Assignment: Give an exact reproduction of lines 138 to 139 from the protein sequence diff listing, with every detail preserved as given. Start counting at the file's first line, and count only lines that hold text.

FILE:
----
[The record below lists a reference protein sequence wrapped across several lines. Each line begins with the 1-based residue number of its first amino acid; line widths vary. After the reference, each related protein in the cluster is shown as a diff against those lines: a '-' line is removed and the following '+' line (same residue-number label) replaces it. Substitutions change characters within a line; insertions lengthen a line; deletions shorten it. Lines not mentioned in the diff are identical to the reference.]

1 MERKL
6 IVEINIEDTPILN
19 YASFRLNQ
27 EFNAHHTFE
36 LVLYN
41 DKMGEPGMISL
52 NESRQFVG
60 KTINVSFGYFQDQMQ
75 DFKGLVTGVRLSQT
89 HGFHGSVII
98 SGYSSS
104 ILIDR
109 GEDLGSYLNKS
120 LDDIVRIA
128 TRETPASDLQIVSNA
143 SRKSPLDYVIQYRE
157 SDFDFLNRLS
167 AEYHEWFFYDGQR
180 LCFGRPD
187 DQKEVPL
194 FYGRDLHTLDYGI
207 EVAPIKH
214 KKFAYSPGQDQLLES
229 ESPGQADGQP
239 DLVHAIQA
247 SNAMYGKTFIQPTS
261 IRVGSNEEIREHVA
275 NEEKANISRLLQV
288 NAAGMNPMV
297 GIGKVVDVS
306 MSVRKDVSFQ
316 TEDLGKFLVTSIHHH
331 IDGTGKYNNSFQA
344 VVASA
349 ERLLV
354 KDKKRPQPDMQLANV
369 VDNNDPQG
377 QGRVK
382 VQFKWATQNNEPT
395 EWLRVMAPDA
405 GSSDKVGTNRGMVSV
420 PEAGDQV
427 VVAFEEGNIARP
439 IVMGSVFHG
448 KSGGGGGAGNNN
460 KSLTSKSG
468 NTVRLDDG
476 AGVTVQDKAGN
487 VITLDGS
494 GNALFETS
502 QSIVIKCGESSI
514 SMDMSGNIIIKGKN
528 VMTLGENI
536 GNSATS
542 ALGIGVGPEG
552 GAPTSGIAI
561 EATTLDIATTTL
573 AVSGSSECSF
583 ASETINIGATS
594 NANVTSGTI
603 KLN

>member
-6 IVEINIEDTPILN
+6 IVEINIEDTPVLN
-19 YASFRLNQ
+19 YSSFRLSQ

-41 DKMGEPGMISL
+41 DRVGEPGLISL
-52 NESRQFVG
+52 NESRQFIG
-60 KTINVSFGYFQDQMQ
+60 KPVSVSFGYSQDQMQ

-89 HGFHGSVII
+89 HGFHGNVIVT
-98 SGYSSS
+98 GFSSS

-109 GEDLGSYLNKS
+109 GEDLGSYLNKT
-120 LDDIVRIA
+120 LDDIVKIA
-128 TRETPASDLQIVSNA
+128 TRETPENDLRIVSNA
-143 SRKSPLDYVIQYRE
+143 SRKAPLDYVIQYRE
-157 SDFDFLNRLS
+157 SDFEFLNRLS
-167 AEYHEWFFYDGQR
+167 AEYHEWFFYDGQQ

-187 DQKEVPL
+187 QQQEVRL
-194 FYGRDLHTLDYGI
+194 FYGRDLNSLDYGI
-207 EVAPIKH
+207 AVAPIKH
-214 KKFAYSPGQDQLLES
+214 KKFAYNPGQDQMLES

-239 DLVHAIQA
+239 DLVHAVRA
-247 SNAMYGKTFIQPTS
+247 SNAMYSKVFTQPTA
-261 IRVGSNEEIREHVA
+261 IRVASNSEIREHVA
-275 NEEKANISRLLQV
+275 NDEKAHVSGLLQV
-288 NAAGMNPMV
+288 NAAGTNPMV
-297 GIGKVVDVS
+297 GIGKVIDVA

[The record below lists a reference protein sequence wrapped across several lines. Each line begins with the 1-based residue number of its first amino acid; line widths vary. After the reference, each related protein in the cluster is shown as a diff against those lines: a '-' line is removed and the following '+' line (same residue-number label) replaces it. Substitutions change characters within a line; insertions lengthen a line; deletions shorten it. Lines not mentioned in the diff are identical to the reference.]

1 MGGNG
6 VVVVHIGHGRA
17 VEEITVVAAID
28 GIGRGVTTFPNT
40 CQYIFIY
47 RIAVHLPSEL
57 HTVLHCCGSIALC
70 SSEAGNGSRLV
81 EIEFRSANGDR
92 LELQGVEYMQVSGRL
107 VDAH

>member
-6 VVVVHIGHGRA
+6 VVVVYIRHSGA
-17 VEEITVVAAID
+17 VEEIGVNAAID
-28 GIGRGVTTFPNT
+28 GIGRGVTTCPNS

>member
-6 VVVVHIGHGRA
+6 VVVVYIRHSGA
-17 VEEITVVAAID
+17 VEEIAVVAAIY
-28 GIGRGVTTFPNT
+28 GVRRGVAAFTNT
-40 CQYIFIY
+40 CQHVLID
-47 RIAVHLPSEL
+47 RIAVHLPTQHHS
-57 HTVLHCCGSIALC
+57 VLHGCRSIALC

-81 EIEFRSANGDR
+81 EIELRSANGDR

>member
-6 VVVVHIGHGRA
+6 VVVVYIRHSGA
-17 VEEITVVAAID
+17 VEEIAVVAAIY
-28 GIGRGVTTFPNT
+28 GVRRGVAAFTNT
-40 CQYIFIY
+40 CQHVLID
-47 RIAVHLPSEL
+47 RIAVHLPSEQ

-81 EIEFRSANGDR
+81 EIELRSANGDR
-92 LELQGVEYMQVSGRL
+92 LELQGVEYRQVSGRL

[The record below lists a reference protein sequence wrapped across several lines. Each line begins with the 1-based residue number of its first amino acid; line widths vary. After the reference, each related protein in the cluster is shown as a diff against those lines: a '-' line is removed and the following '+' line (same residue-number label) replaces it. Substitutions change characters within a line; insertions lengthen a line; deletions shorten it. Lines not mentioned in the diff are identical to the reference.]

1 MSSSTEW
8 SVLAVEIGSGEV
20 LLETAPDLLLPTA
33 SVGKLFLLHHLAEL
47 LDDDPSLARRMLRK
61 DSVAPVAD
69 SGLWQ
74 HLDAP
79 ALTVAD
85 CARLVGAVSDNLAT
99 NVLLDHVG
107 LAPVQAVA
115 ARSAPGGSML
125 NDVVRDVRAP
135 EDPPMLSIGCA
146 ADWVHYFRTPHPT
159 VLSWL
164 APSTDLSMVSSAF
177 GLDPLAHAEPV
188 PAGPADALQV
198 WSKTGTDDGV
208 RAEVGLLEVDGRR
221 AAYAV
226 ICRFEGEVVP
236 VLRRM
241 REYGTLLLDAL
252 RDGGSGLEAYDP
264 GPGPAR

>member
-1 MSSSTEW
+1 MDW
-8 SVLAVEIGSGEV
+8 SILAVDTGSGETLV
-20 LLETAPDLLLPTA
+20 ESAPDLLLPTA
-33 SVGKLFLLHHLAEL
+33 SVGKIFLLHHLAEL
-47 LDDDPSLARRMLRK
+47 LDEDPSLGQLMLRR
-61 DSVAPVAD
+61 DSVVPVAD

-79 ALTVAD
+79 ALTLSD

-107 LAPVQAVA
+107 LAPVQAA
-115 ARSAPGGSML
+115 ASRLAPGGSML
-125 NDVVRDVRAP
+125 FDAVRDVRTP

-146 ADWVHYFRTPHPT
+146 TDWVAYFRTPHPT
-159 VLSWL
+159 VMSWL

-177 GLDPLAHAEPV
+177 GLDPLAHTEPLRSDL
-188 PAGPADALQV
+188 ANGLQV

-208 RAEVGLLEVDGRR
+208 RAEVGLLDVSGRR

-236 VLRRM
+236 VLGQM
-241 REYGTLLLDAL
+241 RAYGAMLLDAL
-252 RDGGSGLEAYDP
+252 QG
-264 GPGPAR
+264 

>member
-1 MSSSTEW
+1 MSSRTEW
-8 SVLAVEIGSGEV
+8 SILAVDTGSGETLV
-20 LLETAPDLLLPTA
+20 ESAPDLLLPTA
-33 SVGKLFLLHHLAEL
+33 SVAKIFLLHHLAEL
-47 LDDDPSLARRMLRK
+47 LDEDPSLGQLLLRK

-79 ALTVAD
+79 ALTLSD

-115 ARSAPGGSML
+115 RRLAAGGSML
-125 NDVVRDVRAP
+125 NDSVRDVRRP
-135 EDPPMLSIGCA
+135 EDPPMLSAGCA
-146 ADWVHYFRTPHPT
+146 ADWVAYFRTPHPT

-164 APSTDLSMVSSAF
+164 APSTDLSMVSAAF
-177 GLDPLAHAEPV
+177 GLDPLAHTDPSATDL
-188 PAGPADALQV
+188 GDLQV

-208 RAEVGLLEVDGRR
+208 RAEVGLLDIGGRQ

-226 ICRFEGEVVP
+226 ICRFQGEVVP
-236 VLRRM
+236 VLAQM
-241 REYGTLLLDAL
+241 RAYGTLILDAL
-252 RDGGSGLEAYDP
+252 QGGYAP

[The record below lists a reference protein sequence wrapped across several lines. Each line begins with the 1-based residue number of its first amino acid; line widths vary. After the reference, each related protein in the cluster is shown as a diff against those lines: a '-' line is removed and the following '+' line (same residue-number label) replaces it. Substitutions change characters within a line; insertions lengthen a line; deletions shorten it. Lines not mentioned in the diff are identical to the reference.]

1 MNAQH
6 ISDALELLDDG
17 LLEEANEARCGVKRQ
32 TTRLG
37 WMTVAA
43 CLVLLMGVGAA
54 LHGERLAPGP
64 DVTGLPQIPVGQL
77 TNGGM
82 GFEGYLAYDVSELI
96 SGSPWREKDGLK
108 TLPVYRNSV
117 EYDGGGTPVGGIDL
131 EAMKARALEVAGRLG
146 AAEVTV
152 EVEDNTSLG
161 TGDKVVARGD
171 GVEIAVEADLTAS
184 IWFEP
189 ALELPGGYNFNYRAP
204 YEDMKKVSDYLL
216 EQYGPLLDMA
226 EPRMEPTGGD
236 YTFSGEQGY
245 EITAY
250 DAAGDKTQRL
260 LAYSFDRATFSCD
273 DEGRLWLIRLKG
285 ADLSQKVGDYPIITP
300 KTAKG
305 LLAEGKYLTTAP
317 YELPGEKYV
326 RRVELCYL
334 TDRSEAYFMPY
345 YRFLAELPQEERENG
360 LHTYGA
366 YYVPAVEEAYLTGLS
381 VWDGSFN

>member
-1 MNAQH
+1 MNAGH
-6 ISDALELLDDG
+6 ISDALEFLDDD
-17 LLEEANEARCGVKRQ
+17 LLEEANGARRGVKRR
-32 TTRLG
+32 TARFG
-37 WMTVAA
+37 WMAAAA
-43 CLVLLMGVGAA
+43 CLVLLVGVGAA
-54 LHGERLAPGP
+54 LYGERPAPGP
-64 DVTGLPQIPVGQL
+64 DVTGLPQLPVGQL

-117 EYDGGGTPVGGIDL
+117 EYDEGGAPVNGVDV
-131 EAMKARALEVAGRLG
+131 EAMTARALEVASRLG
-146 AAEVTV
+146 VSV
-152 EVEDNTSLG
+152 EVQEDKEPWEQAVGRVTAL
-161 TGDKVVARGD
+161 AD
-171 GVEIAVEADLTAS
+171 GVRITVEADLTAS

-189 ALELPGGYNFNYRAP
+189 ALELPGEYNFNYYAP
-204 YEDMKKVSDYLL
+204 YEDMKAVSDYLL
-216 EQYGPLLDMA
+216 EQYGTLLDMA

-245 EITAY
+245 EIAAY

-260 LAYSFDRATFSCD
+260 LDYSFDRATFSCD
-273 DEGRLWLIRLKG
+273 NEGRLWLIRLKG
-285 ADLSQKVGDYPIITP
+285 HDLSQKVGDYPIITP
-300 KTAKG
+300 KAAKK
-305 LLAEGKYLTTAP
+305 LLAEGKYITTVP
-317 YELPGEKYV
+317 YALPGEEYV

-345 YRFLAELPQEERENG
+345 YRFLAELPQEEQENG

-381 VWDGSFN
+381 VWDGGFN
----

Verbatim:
-47 RIAVHLPSEL
+47 RIAVHLPTQHHS